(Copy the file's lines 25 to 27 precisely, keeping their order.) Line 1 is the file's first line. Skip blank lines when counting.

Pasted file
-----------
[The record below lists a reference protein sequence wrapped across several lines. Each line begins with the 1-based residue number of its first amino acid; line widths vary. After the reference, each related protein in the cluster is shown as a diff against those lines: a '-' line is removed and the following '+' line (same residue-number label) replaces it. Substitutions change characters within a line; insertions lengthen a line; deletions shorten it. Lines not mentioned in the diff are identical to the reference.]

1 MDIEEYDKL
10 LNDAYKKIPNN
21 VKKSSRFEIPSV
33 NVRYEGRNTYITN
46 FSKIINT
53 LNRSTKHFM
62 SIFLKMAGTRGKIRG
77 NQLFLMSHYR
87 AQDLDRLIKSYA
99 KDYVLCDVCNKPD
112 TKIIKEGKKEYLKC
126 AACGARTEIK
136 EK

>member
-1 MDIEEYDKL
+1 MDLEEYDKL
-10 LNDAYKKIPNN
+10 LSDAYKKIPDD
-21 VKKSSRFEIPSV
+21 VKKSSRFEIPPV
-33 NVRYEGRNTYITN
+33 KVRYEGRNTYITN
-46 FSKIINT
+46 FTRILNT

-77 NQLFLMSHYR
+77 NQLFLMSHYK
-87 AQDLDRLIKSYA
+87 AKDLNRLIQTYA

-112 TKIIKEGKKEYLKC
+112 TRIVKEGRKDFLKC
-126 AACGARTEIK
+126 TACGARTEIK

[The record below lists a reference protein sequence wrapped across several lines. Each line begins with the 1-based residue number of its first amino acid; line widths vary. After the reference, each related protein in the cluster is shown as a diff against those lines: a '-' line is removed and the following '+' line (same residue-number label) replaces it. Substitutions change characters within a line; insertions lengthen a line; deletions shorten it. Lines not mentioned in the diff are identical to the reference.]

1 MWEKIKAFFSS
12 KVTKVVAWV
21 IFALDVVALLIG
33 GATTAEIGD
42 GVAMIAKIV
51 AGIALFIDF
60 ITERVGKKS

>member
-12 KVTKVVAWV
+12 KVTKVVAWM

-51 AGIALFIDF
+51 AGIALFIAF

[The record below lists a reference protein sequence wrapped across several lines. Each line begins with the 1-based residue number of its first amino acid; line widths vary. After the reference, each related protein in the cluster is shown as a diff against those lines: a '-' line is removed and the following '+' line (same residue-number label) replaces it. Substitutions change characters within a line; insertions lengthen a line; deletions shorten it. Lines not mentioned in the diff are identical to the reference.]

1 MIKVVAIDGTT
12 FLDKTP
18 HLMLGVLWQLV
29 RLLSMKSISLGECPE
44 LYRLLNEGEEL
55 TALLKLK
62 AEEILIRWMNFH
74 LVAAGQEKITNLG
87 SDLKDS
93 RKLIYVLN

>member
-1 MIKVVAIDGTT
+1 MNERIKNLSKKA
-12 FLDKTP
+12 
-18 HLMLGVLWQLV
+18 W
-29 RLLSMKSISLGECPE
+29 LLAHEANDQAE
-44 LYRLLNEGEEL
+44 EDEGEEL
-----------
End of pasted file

+46 FTRILNT

-77 NQLFLMSHYR
+77 NQLFLMSHYK